The Torah -- literally, "instruction" or "teaching" -- comprises specifically the first five books, called in English Genesis, Exodus, Leviticus, Numbers, and Deuteronomy.* What Christians call the Old Testament, we call "Tanakh" in Hebrew -- an acronym for its three divisions, Torah, Nevi'im (Prophets) and Ketuvim (Writings). In English it's often called the Hebrew Bible. I don't call it the "Old Testament" for the same reason that I don't refer to the woman I met 43 years ago today as my "first wife" :-). [I've been waiting years
for an opportunity to use that line; the timing is incredibly great.]
* "Torah" is also used more broadly to refer to
1. the entire Hebrew Bible -- this is the sense you were thinking of -- or
2. even more broadly to the entire corpus of Jewish law. See http://www.jewishvirtuallibrary.org/jsource/Judaism/The_Written_Law.html
I've mostly taken to using "the Abrahamic religions," which includes Islam, since most things in common between Judaism and Christianity are also common with Islam.
|Date:||September 21st, 2011 11:34 pm (UTC)|| |
One test of elision, I'd think, is whether people who talk about Judeo-Christian thought also ever talk about Jewish thought on its own. A lot of the public faces of the religious right, for instance, talk a lot about Christianity and Judeo-Christian values, but rarely about actual Judaism, and then often only in terms of a Christian end-times scenario. Maybe anyone using the term should be tested to see if s/he is able to talk for at least five minutes in a positive way about Jewish tradition as it differs from Christian tradition.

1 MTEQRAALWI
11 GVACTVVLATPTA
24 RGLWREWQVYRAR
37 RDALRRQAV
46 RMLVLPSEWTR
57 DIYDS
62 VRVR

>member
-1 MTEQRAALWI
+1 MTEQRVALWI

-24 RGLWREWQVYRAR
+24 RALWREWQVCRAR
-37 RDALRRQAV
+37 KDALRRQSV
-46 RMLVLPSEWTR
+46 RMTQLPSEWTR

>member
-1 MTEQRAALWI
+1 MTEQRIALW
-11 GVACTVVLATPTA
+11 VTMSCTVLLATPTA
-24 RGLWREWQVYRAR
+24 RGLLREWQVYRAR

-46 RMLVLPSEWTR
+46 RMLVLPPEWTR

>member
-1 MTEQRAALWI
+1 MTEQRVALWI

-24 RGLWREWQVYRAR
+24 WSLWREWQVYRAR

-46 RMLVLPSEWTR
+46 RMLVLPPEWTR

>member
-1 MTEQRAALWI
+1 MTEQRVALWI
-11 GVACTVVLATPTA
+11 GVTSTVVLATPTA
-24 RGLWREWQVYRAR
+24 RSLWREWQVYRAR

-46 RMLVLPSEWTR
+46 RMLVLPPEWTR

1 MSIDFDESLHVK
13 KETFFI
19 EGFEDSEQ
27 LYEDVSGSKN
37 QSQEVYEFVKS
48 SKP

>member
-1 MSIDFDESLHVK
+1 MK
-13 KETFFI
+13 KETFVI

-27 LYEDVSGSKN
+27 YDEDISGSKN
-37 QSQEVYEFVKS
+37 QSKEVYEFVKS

I hear the phrase "Judeo-Christian" and I hear "the only two religious groups that good Americans aren't supposed to hate and fear."
This is not meant to be taken as sarcasm.
Somehow, I find this reassuring. That you said so, I mean. Out in public. Sort of.
|Date:||September 21st, 2011 06:49 pm (UTC)|| |
I used to think it was an honest attempt at inclusiveness, but as I learned to listen for context, I realized that it was usually used in the phrase "our Judeo-Christian values" by Christians who actually meant "our Christian values, but let me add 'Judeo-' on there so I don't sound antisemitic".
Google has found for me an essay about the term